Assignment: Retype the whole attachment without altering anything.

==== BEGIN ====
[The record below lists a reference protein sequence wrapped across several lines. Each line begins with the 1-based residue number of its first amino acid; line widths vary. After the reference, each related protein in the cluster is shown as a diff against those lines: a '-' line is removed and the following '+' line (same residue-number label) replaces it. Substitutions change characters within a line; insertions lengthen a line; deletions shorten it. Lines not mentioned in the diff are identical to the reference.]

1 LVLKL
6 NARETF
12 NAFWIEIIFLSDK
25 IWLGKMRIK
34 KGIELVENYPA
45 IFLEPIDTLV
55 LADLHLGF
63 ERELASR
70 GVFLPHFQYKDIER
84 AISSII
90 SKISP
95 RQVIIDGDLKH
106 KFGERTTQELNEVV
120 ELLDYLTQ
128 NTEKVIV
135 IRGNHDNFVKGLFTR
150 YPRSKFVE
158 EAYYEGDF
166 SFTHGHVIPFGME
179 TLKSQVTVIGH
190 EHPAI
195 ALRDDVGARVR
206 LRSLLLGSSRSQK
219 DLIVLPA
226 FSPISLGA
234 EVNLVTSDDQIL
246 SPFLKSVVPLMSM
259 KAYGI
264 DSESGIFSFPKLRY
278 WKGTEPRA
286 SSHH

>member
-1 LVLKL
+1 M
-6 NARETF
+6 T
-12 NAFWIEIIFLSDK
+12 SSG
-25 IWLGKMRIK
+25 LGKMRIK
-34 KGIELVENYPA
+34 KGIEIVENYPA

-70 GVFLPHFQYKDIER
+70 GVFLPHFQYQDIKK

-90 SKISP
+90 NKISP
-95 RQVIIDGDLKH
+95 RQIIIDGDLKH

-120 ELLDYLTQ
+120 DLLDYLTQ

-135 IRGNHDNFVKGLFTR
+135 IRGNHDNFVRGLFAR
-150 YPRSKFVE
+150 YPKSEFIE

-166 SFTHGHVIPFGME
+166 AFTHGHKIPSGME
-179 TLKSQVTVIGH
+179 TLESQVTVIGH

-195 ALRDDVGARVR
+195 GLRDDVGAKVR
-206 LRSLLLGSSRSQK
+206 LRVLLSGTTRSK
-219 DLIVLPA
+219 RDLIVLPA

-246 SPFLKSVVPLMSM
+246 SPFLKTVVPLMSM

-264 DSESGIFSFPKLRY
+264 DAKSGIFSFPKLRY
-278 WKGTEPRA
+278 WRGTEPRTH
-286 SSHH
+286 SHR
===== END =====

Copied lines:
[The record below lists a reference protein sequence wrapped across several lines. Each line begins with the 1-based residue number of its first amino acid; line widths vary. After the reference, each related protein in the cluster is shown as a diff against those lines: a '-' line is removed and the following '+' line (same residue-number label) replaces it. Substitutions change characters within a line; insertions lengthen a line; deletions shorten it. Lines not mentioned in the diff are identical to the reference.]

1 LVLKL
6 NARETF
12 NAFWIEIIFLSDK
25 IWLGKMRIK
34 KGIELVENYPA
45 IFLEPIDTLV
55 LADLHLGF
63 ERELASR
70 GVFLPHFQYKDIER
84 AISSII
90 SKISP
95 RQVIIDGDLKH
106 KFGERTTQELNEVV
120 ELLDYLTQ
128 NTEKVIV
135 IRGNHDNFVKGLFTR
150 YPRSKFVE
158 EAYYEGDF
166 SFTHGHVIPFGME
179 TLKSQVTVIGH
190 EHPAI
195 ALRDDVGARVR
206 LRSLLLGSSRSQK
219 DLIVLPA
226 FSPISLGA
234 EVNLVTSDDQIL
246 SPFLKSVVPLMSM
259 KAYGI
264 DSESGIFSFPKLRY
278 WKGTEPRA
286 SSHH

>member
-1 LVLKL
+1 M
-6 NARETF
+6 T
-12 NAFWIEIIFLSDK
+12 SSG
-25 IWLGKMRIK
+25 LGKMRIK
-34 KGIELVENYPA
+34 KGIEIVENYPA

-70 GVFLPHFQYKDIER
+70 GVFLPHFQYQDIKK

-90 SKISP
+90 NKISP
-95 RQVIIDGDLKH
+95 RQIIIDGDLKH

-120 ELLDYLTQ
+120 DLLDYLTQ

-135 IRGNHDNFVKGLFTR
+135 IRGNHDNFVRGLFAR
-150 YPRSKFVE
+150 YPKSEFIE

-166 SFTHGHVIPFGME
+166 AFTHGHKIPSGME
-179 TLKSQVTVIGH
+179 TLESQVTVIGH

-195 ALRDDVGARVR
+195 GLRDDVGAKVR
-206 LRSLLLGSSRSQK
+206 LRVLLSGTTRSK
-219 DLIVLPA
+219 RDLIVLPA

-246 SPFLKSVVPLMSM
+246 SPFLKTVVPLMSM

-264 DSESGIFSFPKLRY
+264 DAKSGIFSFPKLRY
-278 WKGTEPRA
+278 WRGTEPRTH
-286 SSHH
+286 SHR